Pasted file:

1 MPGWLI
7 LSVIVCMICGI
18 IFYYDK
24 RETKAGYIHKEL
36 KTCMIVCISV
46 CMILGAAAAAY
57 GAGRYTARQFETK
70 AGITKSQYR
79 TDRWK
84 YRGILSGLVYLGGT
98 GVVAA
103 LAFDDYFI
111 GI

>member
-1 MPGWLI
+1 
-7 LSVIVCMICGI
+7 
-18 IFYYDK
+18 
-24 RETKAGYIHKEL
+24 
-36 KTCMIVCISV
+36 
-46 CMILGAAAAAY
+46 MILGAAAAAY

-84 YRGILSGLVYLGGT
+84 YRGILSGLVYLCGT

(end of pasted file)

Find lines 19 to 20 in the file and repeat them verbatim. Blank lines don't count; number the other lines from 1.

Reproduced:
-18 IFYYDK
+18 